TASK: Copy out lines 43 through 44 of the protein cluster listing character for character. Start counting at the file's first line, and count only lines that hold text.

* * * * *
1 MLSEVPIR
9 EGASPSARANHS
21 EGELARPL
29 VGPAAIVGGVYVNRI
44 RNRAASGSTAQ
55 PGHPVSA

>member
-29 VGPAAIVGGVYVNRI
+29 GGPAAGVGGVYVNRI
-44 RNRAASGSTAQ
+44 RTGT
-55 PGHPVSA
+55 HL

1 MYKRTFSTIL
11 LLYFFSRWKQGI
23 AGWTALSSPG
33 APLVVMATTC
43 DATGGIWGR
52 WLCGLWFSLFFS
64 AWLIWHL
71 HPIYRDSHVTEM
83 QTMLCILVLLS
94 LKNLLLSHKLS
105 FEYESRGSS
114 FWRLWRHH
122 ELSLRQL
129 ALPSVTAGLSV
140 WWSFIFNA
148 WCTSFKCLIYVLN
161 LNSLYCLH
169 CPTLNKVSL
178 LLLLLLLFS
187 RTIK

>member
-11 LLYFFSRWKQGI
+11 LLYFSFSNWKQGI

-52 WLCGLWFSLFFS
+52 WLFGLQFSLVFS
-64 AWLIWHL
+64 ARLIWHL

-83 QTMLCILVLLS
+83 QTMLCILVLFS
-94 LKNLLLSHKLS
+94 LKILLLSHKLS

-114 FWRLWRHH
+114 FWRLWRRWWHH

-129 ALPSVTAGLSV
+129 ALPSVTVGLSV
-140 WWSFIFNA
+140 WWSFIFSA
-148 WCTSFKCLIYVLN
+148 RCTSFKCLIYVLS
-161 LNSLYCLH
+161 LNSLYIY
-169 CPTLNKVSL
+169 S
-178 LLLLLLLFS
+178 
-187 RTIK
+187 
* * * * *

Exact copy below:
-94 LKNLLLSHKLS
+94 LKILLLSHKLS